Sometimes I feel a slump in my lesson planning creativity. During such an occurrence I saw a tweet from @TeacherToolkit which sparked interest. The title was catchy and so was the visual outline for the 5 Minute Lesson Plan. The website (which I just used as a trial) walked through writing a lesson plan. This isn’t a process I’m unfamiliar with, it’s just something I wanted inspiration with. The prompting questions did their job and prompted deeper planning and exploration of unused resources to teach the lesson.
I started to dig out resources discovered at Edcamps and Conferences from the past. I wanted to bring Primary Source resources into the class. The Smithsonian has a PDF that overviews primary sources and provides suggestions for using them. Edutopia provided an additional 6 recommendations for Primary Sources. Neither one of these were groundbreaking, but they are useful reminders of how many options you have and how easy it is to incorporate primary sources. Now that I felt inspired, I reflected and dug deeper.
My students love looking at maps and photos, and there are an abundant set of primary sources that would appeal to their interests and transition nicely into our unit on the United States and Canada. A perfect example is from DocsTeach with a Map of the United States and Canada in 1783.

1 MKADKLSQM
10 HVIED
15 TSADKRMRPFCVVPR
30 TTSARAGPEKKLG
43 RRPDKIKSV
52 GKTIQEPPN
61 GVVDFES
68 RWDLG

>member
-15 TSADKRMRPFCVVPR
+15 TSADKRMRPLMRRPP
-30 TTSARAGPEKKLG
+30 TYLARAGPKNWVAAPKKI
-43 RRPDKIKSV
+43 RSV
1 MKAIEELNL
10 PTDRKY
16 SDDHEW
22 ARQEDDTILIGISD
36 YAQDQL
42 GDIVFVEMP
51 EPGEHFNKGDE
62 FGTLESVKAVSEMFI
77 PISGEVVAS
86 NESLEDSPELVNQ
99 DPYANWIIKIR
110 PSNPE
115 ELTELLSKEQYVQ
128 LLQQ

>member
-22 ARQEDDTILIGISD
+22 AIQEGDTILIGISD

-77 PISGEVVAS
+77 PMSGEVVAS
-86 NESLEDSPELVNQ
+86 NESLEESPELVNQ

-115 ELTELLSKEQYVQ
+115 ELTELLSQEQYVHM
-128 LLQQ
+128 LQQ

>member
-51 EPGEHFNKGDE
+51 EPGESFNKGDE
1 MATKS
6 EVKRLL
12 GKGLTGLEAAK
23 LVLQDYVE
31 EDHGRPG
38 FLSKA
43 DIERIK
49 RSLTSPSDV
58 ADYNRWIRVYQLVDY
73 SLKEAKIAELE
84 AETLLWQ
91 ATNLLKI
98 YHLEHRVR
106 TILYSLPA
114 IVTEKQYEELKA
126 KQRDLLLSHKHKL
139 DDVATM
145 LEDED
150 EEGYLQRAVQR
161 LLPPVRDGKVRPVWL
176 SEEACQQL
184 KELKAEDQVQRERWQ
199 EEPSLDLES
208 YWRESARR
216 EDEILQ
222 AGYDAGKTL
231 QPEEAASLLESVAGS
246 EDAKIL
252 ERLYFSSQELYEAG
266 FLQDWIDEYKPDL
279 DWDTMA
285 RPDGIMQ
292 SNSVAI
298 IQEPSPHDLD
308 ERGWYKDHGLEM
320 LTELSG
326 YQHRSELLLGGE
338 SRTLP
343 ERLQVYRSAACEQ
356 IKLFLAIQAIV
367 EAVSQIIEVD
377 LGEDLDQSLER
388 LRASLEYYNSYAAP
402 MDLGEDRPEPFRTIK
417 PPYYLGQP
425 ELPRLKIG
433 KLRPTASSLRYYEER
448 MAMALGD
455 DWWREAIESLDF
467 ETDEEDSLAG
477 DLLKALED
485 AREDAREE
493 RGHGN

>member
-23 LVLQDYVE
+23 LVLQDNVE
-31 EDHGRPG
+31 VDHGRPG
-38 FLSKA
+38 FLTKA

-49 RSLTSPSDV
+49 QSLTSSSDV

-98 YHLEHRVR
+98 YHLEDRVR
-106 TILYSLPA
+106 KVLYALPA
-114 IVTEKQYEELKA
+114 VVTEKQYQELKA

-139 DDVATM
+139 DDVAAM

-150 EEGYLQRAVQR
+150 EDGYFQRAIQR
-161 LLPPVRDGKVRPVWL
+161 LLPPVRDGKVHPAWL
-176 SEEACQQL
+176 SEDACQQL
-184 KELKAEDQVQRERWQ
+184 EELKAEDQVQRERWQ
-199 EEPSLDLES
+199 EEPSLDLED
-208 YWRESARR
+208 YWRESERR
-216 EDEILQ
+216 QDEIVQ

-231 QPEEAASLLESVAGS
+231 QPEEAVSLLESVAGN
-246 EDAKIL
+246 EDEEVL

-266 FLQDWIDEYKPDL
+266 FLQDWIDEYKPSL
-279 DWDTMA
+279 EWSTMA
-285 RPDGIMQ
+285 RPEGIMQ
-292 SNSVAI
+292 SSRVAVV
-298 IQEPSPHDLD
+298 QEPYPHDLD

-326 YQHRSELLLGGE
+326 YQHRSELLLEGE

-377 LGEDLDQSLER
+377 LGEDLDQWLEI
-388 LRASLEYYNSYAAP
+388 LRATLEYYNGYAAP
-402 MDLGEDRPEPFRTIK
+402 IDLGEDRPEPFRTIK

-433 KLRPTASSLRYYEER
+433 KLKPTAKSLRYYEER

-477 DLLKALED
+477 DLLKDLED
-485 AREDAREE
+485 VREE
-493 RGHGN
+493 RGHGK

National Humanities Center has collections of primary source documents and questions to accompany them. An interesting example for my students would be the poem about life in Pennsilvania (not a typo on my part) from 1692. Obviously I spent more than 5 minutes searching for resources. But the time was worth the payout. I found an entire units worth of interesting primary source documents that would lend authenticity to the discussions we would have in class.
The Library of Congress provides guides for analyzing different types of Primary Sources. For times I integrate historic maps, there is a guide for maps . For the lesson I’m planning next week the one that will best serve is for Analyzing Photographs.
So this might have seemed like a long ramble. The journey resulted in this: There were other pieces to the lesson, like the chart for students to record their findings. For the final part of the project, students will submit their guess for where the photograph is and providing supporting evidence why they think that. The answers will be compiled on a Google Form, which will allow us to look at everyone’s answers without the fear of people knowing if you were wrong.
I always have some students who finish early, so they can play the TapQuiz Maps app for Canada or the United States. I will also post additional images of Canada/the United States that they can try to figure out through the same process using the Primary Source Analysis Guides.